Kelly Anne Spratt, D.O., Director of Women's Cardiovascular Health at the University of Pennsylvania Presbyterian Medical Center, answers your questions.
Q. I am a 37-year-old woman. During the last year, I have had a decreased energy level, increase in weight, and an excessive amount of sweating, and I've been somewhat depressed. My mother told me to have my thyroid checked and my doctor said it was normal. He checked it in the middle of the day; my mother (who has thyroid problems) said her doctor had her fast the night before to get an accurate reading. Which is correct or does it matter? Should I return to the doctor and check for something else? I had a hysterectomy (still have my ovaries) over a year ago. The sweating is quite embarrassing. My hair will get wet and drip down my face. Any help would be appreciated.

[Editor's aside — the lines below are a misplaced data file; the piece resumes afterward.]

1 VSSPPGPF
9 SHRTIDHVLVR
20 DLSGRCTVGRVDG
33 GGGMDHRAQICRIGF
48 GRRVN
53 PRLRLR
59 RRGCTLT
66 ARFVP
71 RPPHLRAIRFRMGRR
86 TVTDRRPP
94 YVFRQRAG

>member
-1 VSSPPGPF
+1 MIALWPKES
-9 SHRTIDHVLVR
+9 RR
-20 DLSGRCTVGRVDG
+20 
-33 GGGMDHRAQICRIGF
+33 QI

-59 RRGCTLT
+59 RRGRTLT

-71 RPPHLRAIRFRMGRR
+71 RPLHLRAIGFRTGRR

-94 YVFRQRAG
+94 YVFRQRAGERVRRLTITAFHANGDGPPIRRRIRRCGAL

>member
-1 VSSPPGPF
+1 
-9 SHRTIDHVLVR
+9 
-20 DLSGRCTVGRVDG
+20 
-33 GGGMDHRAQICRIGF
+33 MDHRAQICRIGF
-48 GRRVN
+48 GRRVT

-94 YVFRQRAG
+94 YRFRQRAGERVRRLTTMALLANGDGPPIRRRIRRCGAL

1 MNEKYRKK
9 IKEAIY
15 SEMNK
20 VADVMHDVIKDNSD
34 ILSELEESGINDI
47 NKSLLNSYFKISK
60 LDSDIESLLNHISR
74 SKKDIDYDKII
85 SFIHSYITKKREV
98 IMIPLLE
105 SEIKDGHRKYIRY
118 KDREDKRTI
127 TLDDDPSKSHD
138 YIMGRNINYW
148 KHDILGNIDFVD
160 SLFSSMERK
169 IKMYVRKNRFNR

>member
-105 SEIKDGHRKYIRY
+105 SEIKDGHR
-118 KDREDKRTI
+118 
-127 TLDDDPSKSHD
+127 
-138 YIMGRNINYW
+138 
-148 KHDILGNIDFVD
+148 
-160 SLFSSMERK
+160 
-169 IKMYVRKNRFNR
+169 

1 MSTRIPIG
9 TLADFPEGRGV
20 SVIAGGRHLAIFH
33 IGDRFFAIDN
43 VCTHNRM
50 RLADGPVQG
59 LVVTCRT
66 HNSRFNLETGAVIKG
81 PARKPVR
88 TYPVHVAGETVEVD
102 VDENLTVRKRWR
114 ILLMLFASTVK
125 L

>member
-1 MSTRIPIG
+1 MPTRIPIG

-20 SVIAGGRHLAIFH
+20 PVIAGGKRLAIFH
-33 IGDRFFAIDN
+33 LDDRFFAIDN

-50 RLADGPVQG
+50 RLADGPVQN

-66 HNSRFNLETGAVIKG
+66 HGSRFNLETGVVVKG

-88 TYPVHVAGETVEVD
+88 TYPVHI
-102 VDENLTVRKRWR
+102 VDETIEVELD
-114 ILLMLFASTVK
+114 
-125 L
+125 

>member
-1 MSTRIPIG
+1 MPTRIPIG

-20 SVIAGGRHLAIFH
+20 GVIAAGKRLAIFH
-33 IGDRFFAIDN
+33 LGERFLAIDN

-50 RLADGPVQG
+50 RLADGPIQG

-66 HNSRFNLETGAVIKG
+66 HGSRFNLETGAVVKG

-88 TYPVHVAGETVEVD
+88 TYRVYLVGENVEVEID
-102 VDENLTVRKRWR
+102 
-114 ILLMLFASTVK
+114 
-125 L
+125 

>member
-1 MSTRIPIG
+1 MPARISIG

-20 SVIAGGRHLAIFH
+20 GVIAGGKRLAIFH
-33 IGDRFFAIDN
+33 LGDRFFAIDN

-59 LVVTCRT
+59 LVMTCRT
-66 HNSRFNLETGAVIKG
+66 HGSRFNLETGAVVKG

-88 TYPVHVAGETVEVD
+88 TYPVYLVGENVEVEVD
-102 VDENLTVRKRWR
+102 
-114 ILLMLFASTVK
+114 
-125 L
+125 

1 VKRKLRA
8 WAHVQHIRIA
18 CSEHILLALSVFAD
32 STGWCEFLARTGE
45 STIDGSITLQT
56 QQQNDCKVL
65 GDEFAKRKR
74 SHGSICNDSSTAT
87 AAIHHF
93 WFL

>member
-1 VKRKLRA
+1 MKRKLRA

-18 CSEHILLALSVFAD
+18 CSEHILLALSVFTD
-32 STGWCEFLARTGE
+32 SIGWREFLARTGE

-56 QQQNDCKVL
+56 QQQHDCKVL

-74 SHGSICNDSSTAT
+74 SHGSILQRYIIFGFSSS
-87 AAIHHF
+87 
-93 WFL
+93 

A. For some tests such as cholesterol or glucose, it is important to fast overnight, but this is not the case with thyroid testing. Your symptoms sound as if you may be perimenopausal. Although you do have your ovaries intact, some women actually have a decrease in estrogen levels with simple hysterectomy. It is becoming more apparent that the uterus also is involved in estrogen production and some women do experience menopausal symptoms due to a relative deficiency of estrogen.
Two options include a blood test to see where your estrogen level is at this point, and/or a trial of a very low dose of supplemental estrogen -- for example, half of the usual starting dose of estrogen that would be given to a postmenopausal woman. Do you have other perimenopausal symptoms such as vaginal dryness, sleep disorders, or hot flashes? Go back to the doctor and continue to look for a correct diagnosis.